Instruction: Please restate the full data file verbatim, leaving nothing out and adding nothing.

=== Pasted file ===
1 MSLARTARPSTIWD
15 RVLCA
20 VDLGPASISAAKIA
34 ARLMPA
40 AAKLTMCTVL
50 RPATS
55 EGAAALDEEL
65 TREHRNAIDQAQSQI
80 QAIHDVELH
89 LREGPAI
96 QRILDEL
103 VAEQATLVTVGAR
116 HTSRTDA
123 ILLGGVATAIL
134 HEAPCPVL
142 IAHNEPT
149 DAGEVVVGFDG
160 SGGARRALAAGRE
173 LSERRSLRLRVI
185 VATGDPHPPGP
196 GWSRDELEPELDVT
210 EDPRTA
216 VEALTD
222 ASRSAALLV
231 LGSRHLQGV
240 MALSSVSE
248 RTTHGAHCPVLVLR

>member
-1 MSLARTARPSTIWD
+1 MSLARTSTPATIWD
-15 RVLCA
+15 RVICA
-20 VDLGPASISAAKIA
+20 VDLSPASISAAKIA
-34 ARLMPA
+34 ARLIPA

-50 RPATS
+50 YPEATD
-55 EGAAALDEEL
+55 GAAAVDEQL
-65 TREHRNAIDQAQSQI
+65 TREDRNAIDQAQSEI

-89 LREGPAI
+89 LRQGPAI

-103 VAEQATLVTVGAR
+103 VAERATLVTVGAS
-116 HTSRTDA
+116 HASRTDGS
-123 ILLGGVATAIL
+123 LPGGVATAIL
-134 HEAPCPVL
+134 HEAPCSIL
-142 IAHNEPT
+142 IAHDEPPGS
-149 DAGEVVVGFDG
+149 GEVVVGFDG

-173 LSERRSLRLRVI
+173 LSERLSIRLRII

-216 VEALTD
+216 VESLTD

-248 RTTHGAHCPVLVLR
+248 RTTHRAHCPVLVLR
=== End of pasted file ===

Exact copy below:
1 MSLARTARPSTIWD
15 RVLCA
20 VDLGPASISAAKIA
34 ARLMPA
40 AAKLTMCTVL
50 RPATS
55 EGAAALDEEL
65 TREHRNAIDQAQSQI
80 QAIHDVELH
89 LREGPAI
96 QRILDEL
103 VAEQATLVTVGAR
116 HTSRTDA
123 ILLGGVATAIL
134 HEAPCPVL
142 IAHNEPT
149 DAGEVVVGFDG
160 SGGARRALAAGRE
173 LSERRSLRLRVI
185 VATGDPHPPGP
196 GWSRDELEPELDVT
210 EDPRTA
216 VEALTD
222 ASRSAALLV
231 LGSRHLQGV
240 MALSSVSE
248 RTTHGAHCPVLVLR

>member
-1 MSLARTARPSTIWD
+1 MSLARTSTPATIWD
-15 RVLCA
+15 RVICA
-20 VDLGPASISAAKIA
+20 VDLSPASISAAKIA
-34 ARLMPA
+34 ARLIPA

-50 RPATS
+50 YPEATD
-55 EGAAALDEEL
+55 GAAAVDEQL
-65 TREHRNAIDQAQSQI
+65 TREDRNAIDQAQSEI

-89 LREGPAI
+89 LRQGPAI

-103 VAEQATLVTVGAR
+103 VAERATLVTVGAS
-116 HTSRTDA
+116 HASRTDGS
-123 ILLGGVATAIL
+123 LPGGVATAIL
-134 HEAPCPVL
+134 HEAPCSIL
-142 IAHNEPT
+142 IAHDEPPGS
-149 DAGEVVVGFDG
+149 GEVVVGFDG

-173 LSERRSLRLRVI
+173 LSERLSIRLRII

-216 VEALTD
+216 VESLTD

-248 RTTHGAHCPVLVLR
+248 RTTHRAHCPVLVLR